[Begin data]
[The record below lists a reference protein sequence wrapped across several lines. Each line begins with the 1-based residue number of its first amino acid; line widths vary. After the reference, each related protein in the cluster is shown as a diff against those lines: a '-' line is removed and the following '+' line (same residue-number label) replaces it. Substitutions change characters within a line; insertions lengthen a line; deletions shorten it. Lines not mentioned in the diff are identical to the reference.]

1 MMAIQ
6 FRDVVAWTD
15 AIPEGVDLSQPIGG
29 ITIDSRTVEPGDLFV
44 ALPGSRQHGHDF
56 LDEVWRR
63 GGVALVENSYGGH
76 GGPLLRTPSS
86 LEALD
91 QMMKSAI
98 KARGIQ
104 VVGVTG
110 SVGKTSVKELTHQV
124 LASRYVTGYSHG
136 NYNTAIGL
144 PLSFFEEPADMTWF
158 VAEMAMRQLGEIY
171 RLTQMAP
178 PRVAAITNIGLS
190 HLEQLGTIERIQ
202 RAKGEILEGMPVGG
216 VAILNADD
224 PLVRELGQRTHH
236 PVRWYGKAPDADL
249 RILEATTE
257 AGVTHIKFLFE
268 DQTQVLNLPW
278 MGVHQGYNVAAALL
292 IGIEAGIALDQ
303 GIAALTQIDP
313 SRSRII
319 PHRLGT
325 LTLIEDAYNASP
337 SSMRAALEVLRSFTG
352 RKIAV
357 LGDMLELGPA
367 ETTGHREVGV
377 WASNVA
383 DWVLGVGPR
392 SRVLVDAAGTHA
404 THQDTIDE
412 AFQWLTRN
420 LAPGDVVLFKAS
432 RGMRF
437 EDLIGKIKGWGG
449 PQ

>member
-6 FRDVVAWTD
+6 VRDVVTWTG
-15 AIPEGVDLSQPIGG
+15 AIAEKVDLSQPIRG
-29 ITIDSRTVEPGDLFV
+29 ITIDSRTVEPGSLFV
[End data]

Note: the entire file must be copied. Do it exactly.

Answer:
[The record below lists a reference protein sequence wrapped across several lines. Each line begins with the 1-based residue number of its first amino acid; line widths vary. After the reference, each related protein in the cluster is shown as a diff against those lines: a '-' line is removed and the following '+' line (same residue-number label) replaces it. Substitutions change characters within a line; insertions lengthen a line; deletions shorten it. Lines not mentioned in the diff are identical to the reference.]

1 MMAIQ
6 FRDVVAWTD
15 AIPEGVDLSQPIGG
29 ITIDSRTVEPGDLFV
44 ALPGSRQHGHDF
56 LDEVWRR
63 GGVALVENSYGGH
76 GGPLLRTPSS
86 LEALD
91 QMMKSAI
98 KARGIQ
104 VVGVTG
110 SVGKTSVKELTHQV
124 LASRYVTGYSHG
136 NYNTAIGL
144 PLSFFEEPADMTWF
158 VAEMAMRQLGEIY
171 RLTQMAP
178 PRVAAITNIGLS
190 HLEQLGTIERIQ
202 RAKGEILEGMPVGG
216 VAILNADD
224 PLVRELGQRTHH
236 PVRWYGKAPDADL
249 RILEATTE
257 AGVTHIKFLFE
268 DQTQVLNLPW
278 MGVHQGYNVAAALL
292 IGIEAGIALDQ
303 GIAALTQIDP
313 SRSRII
319 PHRLGT
325 LTLIEDAYNASP
337 SSMRAALEVLRSFTG
352 RKIAV
357 LGDMLELGPA
367 ETTGHREVGV
377 WASNVA
383 DWVLGVGPR
392 SRVLVDAAGTHA
404 THQDTIDE
412 AFQWLTRN
420 LAPGDVVLFKAS
432 RGMRF
437 EDLIGKIKGWGG
449 PQ

>member
-6 FRDVVAWTD
+6 VRDVVTWTG
-15 AIPEGVDLSQPIGG
+15 AIAEKVDLSQPIRG
-29 ITIDSRTVEPGDLFV
+29 ITIDSRTVEPGSLFV